Urban greenness and mortality in Canada's largest cities: A national cohort study | UNB

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Urban greenness and mortality in Canada's largest cities: A national cohort study

Author: Dan L Crouse, Lauren Pinault, Adele Balram, Perry Hystad, Paul A Peters, Hong Chen, Aaron van Donkelaar, Randall V Martin, Richard Ménard, Alain Robichaud, Paul J Villeneuve
Year: 2017
Category: Health Publications

Read the journal article in Science Direct

Background

Findings from published studies suggest that exposure to and interactions with green spaces are associated with improved psychological wellbeing and have cognitive, physiological, and social benefits, but few studies have examined their potential effect on the risk of mortality. We therefore undertook a national study in Canada to examine associations between urban greenness and cause-specific mortality.

Findings

Our cohort consisted of approximately 1 265 000 individuals at baseline who contributed 11 523 770 person-years. We showed significant decreased risks of mortality in the range of 8–12% from all causes of death examined with increased greenness around participants' residence. In the fully adjusted analyses, the risk was significantly decreased for all causes of death (non-accidental HR 0·915, 95% CI 0·905–0·924; cardiovascular plus diabetes 0·911, 0·895–0·928; cardiovascular 0·911, 0·894–0·928; ischaemic heart disease 0·904, 0·882–0·927; cerebrovascular 0·942, 0·902–0·983; and respiratory 0·899, 0·869–0·930). Greenness associations were more protective among men than women (HR 0·880, 95% CI 0·868–0·893 vs 0·955, 0·941–0·969), and among individuals with higher incomes (highest quintile 0·812, 0·791–0·834 vs lowest quintile 0·991, 0·972–1·011) and more education (degree or more 0·816, 0·791–0·842 vs did not complete high school 0·964, 0·950–0·978).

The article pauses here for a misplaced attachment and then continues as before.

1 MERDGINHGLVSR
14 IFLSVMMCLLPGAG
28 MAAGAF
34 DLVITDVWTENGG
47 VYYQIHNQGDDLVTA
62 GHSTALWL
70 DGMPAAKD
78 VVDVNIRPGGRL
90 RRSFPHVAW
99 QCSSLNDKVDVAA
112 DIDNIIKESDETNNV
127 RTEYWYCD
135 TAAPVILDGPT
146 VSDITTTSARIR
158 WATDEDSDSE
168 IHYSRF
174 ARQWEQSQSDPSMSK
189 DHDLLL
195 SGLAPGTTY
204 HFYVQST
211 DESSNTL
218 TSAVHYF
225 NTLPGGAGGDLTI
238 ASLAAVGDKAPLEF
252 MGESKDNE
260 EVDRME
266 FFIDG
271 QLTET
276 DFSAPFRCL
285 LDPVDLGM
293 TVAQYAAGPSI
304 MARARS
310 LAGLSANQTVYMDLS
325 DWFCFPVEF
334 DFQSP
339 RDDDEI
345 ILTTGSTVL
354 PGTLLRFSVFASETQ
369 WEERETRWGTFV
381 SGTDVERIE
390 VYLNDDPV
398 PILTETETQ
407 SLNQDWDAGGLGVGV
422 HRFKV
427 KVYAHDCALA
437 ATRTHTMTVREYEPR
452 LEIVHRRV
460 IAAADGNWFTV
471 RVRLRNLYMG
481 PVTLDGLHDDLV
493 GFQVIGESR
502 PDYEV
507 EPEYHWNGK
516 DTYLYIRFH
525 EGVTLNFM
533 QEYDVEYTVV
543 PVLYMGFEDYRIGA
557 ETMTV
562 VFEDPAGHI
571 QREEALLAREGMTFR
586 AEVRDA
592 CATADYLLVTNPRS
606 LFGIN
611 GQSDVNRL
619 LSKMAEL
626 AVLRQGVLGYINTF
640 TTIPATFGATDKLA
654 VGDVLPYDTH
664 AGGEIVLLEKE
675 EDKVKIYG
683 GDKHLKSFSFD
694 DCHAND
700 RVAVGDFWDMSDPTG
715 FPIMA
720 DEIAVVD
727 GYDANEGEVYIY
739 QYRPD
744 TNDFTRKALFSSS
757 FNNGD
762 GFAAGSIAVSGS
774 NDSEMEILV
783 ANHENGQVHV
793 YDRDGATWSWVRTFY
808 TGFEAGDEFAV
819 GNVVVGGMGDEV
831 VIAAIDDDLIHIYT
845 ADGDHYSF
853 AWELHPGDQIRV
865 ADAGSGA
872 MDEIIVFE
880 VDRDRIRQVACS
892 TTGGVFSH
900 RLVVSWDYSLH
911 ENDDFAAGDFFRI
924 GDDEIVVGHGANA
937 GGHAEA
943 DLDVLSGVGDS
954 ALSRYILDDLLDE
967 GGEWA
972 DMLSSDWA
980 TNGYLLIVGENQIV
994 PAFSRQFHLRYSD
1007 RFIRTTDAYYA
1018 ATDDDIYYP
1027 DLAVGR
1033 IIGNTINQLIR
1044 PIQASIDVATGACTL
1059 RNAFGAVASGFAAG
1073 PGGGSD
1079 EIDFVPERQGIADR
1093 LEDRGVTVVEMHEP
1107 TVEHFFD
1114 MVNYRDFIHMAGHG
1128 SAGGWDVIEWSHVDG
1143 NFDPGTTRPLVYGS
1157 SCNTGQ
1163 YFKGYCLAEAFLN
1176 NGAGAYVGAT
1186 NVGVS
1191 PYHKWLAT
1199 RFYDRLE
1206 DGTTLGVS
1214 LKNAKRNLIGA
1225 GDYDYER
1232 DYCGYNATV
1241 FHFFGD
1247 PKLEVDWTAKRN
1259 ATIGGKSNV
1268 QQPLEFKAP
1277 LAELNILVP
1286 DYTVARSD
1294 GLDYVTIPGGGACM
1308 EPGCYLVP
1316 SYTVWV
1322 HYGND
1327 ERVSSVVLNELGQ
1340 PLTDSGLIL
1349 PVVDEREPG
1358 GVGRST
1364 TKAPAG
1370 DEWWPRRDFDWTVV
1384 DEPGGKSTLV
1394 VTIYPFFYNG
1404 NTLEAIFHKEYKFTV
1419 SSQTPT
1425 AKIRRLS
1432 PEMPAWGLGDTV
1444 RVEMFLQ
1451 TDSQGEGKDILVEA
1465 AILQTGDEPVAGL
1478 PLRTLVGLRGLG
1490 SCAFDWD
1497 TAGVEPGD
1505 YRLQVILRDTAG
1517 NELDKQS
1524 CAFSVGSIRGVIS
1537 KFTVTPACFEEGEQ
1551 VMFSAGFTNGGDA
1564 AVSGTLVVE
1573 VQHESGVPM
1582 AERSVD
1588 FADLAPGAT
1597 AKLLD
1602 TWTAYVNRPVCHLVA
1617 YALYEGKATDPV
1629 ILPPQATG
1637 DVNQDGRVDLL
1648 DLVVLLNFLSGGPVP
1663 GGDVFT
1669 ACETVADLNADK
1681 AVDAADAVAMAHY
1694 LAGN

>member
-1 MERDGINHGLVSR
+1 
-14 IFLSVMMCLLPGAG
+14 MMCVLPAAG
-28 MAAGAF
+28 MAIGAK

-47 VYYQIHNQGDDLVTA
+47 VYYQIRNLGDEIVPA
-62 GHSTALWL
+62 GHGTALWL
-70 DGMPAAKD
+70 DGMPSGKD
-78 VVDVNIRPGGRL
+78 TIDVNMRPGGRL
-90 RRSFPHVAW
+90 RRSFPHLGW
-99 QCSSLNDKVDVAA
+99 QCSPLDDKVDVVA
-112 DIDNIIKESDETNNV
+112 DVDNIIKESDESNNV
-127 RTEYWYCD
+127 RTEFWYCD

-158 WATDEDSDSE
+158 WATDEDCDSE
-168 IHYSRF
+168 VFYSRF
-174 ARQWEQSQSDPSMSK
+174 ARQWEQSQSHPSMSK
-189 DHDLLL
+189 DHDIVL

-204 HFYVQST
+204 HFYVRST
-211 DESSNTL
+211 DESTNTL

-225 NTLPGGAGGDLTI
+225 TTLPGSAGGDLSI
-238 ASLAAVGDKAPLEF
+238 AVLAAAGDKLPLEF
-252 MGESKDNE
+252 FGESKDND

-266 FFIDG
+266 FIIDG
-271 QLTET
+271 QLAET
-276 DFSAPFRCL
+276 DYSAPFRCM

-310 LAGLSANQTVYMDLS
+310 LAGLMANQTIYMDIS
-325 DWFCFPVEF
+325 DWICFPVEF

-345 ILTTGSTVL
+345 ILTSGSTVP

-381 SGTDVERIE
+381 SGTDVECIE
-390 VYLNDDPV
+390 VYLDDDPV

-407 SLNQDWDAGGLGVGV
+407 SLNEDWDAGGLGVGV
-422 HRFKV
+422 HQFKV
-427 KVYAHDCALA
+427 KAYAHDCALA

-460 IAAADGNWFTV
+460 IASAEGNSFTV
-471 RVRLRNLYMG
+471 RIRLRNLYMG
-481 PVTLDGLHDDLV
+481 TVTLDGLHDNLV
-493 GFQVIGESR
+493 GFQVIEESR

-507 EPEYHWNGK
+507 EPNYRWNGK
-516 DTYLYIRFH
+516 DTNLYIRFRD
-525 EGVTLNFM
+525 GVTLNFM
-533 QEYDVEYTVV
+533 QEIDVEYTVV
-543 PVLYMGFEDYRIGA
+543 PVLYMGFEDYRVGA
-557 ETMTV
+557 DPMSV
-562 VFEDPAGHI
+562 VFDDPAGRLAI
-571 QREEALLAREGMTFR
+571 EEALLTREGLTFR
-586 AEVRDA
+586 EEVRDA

Interpretation

Increased amounts of residential greenness were associated with reduced risks of dying from several common causes of death among urban Canadians. We identified evidence of inequalities, both in terms of exposures to greenness and mortality risks, by personal socioeconomic status among individuals living in generally similar environments, and with reasonably similar access to health care and other social services. The findings support the development of policies related to creating greener and healthier cities.